On July 2nd we packed our bags, loaded the van, and took off for Colorado. We were embarking on a journey, the ultimate in living the integrated life.
By combining our summer vacation with a series of meetings and conference, I was able to take what otherwise would have been three separate trips and combine them into one mammoth adventure.
This is the story of how I survived.
I turned stress into an adventure.
I hate flying with my family. They don’t do anything wrong. It’s just that taking 8 people—and their load of goodies—through security is not the easiest thing in the world.
So I decided that in addition to saving $10K in airline tickets and rental car fees, it was in our best interest to eliminate the one thing that typically starts our vacations off on the wrong foot (aka, Dad losing it).
We decided to drive.
Driving, rather than high stress, would be a challenge. It was something to accomplish. It was a road trip adventure.
I turned daunting into determination.
I don’t have to tell anyone that the prospect of 15 days on the road with Teresa and our 6 kids was daunting. I know this because I heard it at least 27 times before I left. It was easy to get overwhelmed just thinking about taking the trip.
Instead of getting overwhelmed, before I left, I made up my mind that I would do everything within my power to make this an incredible experience for my kids. It would be time together, lessons learned, and fabulous memories.
By deciding to look at the experience as a wonderful opportunity rather than a daunting task, I was able to mentally set myself up for success.
I turned boredom into an investment in self.
A 25-hour drive isn’t necessarily considered the epitome of vacation for most people, so we planned a series of fun stops along the way.
The City Museum in St. Louis might have been the best, though the Colorado Rockies game on the 4th, followed by one of the best fireworks shows ever, turned out to be great. And, of course, the kids shared a couple of iPads to watch movies, listen to music, and all sorts of other things.
But that still left 25 hours of driving, so I decided to invest in refreshing my mind. I took the time to think, to listen to podcasts, and to “read” (audio books, of course). This was an invigorating experience, allowing me to do everything from going brain dead to getting things off my mind to intellectually challenging myself.
This may have been the most relaxing time of the trip.
I turned boiling emotions into a blog post.
Three-quarters of the way through our four-day road trip, we all started to become a little stir crazy and little things started getting under our skin. I needed to vent.
For about seven-and-a-half minutes I boiled and vented. This just made the problem worse.
Luckily, I found a way to redirect my frustration as a stumbled across the realization that our story would make for a great blog post. Just the act of methodically crafting the story in my head allowed me the objectivity and time I needed to decompress.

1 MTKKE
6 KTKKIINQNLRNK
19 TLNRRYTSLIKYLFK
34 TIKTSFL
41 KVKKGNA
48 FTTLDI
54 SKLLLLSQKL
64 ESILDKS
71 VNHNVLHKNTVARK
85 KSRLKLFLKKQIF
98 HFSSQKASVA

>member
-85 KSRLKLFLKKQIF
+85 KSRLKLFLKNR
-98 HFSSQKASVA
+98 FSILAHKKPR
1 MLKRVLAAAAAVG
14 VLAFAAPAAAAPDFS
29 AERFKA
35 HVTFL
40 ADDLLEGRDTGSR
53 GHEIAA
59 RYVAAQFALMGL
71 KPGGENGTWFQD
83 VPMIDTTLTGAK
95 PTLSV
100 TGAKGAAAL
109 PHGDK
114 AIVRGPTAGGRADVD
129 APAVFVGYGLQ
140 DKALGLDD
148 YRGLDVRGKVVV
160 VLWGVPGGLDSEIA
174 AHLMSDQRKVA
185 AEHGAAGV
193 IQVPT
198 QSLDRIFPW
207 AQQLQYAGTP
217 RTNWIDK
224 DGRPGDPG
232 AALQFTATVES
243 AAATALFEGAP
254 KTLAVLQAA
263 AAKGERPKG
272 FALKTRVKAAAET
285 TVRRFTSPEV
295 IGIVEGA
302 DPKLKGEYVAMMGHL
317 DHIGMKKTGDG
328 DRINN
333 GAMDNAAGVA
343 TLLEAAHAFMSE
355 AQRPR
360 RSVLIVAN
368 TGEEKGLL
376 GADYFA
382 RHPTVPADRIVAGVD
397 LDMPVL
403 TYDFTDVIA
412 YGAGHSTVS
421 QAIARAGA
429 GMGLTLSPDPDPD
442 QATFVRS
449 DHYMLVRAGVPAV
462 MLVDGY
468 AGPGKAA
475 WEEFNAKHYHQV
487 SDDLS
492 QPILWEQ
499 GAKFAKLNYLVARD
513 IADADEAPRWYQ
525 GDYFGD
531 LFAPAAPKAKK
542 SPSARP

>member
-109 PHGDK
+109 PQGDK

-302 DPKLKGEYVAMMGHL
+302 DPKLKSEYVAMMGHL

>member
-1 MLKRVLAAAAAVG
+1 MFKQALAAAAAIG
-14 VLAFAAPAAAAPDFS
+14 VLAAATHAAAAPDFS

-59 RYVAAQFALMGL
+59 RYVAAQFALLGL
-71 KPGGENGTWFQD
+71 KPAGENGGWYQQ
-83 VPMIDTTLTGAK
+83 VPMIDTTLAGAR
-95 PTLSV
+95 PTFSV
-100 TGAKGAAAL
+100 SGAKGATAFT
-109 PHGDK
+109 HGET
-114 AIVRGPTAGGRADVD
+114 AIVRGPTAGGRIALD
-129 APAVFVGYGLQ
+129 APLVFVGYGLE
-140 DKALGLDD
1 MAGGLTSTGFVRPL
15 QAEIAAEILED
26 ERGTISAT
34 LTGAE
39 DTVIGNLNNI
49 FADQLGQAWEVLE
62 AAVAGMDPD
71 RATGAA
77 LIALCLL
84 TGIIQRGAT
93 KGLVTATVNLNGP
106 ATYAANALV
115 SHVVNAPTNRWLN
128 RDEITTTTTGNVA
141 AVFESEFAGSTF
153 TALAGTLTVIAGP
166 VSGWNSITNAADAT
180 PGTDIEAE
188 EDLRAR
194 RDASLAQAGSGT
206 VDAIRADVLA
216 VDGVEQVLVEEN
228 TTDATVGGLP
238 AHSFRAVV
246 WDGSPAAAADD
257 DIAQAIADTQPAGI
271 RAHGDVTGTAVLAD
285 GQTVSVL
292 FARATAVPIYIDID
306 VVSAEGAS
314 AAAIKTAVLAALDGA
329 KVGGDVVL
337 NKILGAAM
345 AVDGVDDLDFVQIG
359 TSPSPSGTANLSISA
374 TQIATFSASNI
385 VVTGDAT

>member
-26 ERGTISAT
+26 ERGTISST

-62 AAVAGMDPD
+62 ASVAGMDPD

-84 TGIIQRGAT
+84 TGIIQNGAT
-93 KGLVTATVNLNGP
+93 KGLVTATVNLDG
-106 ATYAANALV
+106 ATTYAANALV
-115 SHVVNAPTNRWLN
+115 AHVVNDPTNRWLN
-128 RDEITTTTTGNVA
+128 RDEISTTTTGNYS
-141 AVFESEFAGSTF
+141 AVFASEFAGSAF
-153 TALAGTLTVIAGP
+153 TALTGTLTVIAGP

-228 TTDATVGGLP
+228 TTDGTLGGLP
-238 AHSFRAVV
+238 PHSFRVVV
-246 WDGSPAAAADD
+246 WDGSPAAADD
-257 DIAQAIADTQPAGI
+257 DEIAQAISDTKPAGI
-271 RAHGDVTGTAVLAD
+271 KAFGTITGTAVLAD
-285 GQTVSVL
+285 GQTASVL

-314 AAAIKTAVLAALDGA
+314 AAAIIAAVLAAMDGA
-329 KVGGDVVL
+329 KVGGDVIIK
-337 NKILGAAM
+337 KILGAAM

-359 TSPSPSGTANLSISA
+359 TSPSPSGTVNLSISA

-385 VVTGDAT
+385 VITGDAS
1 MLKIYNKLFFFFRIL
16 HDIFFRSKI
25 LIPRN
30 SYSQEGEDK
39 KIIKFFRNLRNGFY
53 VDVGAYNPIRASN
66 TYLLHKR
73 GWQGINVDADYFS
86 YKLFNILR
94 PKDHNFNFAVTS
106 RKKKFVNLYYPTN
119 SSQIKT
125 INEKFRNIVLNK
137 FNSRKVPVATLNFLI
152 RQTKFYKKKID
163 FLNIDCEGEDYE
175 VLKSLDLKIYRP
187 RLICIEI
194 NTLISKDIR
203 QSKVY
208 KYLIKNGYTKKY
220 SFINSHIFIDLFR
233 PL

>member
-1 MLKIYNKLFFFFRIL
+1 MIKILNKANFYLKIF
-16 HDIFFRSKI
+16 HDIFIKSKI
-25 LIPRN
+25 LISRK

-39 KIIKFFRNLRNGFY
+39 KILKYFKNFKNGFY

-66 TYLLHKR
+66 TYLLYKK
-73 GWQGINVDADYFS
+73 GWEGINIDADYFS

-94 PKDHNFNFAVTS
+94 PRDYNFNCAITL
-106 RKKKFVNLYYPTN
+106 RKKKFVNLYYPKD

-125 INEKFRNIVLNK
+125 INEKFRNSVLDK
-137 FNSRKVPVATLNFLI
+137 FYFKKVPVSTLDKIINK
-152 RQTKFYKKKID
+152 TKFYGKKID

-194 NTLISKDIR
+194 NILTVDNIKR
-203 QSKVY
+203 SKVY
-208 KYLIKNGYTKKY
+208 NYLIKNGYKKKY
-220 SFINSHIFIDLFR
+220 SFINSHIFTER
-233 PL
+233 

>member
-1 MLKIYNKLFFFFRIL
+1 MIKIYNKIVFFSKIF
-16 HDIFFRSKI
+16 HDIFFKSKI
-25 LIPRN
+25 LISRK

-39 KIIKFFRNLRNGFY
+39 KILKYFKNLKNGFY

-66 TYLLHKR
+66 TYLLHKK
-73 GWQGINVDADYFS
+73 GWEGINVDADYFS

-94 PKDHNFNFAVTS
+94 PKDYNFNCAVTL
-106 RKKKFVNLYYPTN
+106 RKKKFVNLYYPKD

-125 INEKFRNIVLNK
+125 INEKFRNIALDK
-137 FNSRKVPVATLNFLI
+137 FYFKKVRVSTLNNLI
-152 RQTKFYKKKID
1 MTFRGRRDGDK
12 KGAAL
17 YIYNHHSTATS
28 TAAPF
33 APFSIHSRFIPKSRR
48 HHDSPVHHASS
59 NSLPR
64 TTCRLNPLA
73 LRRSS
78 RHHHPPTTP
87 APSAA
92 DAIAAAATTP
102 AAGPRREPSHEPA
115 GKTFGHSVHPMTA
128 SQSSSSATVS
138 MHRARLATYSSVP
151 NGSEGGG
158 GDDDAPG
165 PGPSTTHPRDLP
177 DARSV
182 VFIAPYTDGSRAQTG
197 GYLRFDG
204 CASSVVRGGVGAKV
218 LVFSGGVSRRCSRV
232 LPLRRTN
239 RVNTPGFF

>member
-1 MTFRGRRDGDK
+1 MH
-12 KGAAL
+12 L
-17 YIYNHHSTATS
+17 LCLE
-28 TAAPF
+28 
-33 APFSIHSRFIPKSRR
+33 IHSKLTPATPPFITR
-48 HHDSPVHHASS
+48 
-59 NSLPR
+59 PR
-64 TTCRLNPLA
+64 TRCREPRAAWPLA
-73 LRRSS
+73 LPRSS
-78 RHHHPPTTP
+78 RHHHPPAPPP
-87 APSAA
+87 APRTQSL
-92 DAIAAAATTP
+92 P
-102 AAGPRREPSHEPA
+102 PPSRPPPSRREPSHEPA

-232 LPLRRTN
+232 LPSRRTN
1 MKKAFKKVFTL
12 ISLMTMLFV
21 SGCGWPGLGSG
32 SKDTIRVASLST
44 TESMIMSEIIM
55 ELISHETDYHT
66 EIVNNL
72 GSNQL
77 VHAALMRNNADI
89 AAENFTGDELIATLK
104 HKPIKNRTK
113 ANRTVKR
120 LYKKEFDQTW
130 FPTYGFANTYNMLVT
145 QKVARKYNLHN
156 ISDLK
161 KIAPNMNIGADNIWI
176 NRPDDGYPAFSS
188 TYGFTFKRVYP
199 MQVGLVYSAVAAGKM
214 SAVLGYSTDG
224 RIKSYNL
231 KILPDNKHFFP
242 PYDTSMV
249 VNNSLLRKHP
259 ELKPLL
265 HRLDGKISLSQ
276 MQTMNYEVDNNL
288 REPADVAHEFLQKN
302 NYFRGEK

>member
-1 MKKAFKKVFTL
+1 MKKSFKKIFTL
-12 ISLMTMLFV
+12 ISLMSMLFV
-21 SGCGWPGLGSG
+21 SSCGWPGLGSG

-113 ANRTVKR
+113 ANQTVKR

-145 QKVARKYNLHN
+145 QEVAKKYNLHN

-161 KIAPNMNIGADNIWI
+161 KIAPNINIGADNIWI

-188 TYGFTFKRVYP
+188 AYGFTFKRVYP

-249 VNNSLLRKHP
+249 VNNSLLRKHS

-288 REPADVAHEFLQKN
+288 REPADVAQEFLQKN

It’s funny how the trash from one part of your life can become a treasure for another, isn’t it?
I turned pain into a sacrifice.
Our first day in the Vail valley was filled with excitement as we headed off to the Alpine Slide. The entire day nearly came crashing down during our first trip down the mountain. I raced down the track, trying to catch my son, and leaned too hard into one of the corners. The slide tipped over and I slid 15 feet, bare skin scraping the sides of the half pipe and acting as my only brake.
Needless to say, I was a mess. My entire right side was torn to shreds: my arms and legs were pretty burned up.
I decided to gut it out. We had come too far and this was too much fun to let a little pain ruin our day. The kids and I continued to race back up and slide down for the rest of the day.
That night, I paid the price, coming down with a fever and feeling intense pain as my body attempted to heal. Over the course of the majority of the remainder of the trip, I was a bit crippled, but I found great joy in trying my best to still make the best I could out of the trip for the kids.
I turned frustration into laughter.
The first two hours of our trip home were a nightmare. We knew the trip would be difficult, because we were planning to accomplish it in half the time. We were up early and packed by 6:30 AM, and on the road by 6:40. I was so proud of the kids.
It was all downhill from there.
Within no time at all, sweet Catherine was carsick and pale green. One stop. Still sick and getting worse, we decided to stop at Starbucks to make good use of our second stop. With coffee in hand and everyone having had a pitstop, I was sure that we would now hit the road for a long stretch of time.
I couldn’t have been more wrong. A mere 20 minutes later, the only other adult in the car (ahem, Teresa) announced that she needed to hit the next rest stop. That detour was followed by a breakfast stop and another carsick breather.
In a two hour period of time, we traveled what seemed to be about three city blocks.
So I decided to laugh. I made jokes, funny faces, and just sat back and admired this uncanny ability to make light of a situation that normally would have driven me bonkers.
I don’t have a clue how I did it. In fact, regardless of how much I’ve tried I have never been able to accomplish this before. My only guess is that after two full weeks of making a great vacation out of a potentially daunting time, I had trained myself to cherish (and laugh about) the moments.
This is only half the story.
It took just as much discipline to check into life with my family as it did to check out of work. In a follow-up post I will share those lessons and how I found ways to truly integrate all aspects of this life through this vacation.